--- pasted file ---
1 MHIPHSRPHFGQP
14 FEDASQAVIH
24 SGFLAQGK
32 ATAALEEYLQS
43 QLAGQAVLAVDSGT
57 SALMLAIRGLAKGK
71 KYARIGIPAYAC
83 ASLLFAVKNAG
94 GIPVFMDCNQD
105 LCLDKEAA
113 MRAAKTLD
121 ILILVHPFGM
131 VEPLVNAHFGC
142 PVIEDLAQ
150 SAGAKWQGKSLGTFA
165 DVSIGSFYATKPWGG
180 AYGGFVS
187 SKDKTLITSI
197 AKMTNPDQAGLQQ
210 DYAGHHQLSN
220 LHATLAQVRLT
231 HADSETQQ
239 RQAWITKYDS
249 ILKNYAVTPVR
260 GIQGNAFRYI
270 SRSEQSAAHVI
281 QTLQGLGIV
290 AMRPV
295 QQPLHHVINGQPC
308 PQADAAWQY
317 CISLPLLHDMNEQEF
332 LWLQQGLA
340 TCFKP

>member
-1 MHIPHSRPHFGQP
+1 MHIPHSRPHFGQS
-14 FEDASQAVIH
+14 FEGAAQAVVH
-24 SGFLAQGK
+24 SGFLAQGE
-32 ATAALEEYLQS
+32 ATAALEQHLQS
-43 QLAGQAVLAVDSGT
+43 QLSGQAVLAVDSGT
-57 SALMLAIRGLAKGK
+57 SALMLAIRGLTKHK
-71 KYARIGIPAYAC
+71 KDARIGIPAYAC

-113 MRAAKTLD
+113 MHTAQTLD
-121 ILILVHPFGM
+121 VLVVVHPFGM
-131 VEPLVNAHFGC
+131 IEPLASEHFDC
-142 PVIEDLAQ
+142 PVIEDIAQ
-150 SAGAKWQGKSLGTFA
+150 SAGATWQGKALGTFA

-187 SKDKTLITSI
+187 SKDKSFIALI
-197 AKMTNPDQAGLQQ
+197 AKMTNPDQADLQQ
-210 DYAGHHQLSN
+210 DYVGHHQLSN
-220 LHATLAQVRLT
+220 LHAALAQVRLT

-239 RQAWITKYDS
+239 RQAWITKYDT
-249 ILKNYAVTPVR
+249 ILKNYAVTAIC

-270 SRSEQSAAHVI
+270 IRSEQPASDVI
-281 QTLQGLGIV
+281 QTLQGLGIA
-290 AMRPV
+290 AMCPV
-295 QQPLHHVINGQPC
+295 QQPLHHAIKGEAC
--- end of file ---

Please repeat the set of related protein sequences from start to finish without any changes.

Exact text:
1 MHIPHSRPHFGQP
14 FEDASQAVIH
24 SGFLAQGK
32 ATAALEEYLQS
43 QLAGQAVLAVDSGT
57 SALMLAIRGLAKGK
71 KYARIGIPAYAC
83 ASLLFAVKNAG
94 GIPVFMDCNQD
105 LCLDKEAA
113 MRAAKTLD
121 ILILVHPFGM
131 VEPLVNAHFGC
142 PVIEDLAQ
150 SAGAKWQGKSLGTFA
165 DVSIGSFYATKPWGG
180 AYGGFVS
187 SKDKTLITSI
197 AKMTNPDQAGLQQ
210 DYAGHHQLSN
220 LHATLAQVRLT
231 HADSETQQ
239 RQAWITKYDS
249 ILKNYAVTPVR
260 GIQGNAFRYI
270 SRSEQSAAHVI
281 QTLQGLGIV
290 AMRPV
295 QQPLHHVINGQPC
308 PQADAAWQY
317 CISLPLLHDMNEQEF
332 LWLQQGLA
340 TCFKP

>member
-1 MHIPHSRPHFGQP
+1 MHIPHSRPHFGQS
-14 FEDASQAVIH
+14 FEGAAQAVVH
-24 SGFLAQGK
+24 SGFLAQGE
-32 ATAALEEYLQS
+32 ATAALEQHLQS
-43 QLAGQAVLAVDSGT
+43 QLSGQAVLAVDSGT
-57 SALMLAIRGLAKGK
+57 SALMLAIRGLTKHK
-71 KYARIGIPAYAC
+71 KDARIGIPAYAC

-113 MRAAKTLD
+113 MHTAQTLD
-121 ILILVHPFGM
+121 VLVVVHPFGM
-131 VEPLVNAHFGC
+131 IEPLASEHFDC
-142 PVIEDLAQ
+142 PVIEDIAQ
-150 SAGAKWQGKSLGTFA
+150 SAGATWQGKALGTFA

-187 SKDKTLITSI
+187 SKDKSFIALI
-197 AKMTNPDQAGLQQ
+197 AKMTNPDQADLQQ
-210 DYAGHHQLSN
+210 DYVGHHQLSN
-220 LHATLAQVRLT
+220 LHAALAQVRLT

-239 RQAWITKYDS
+239 RQAWITKYDT
-249 ILKNYAVTPVR
+249 ILKNYAVTAIC

-270 SRSEQSAAHVI
+270 IRSEQPASDVI
-281 QTLQGLGIV
+281 QTLQGLGIA
-290 AMRPV
+290 AMCPV
-295 QQPLHHVINGQPC
+295 QQPLHHAIKGEAC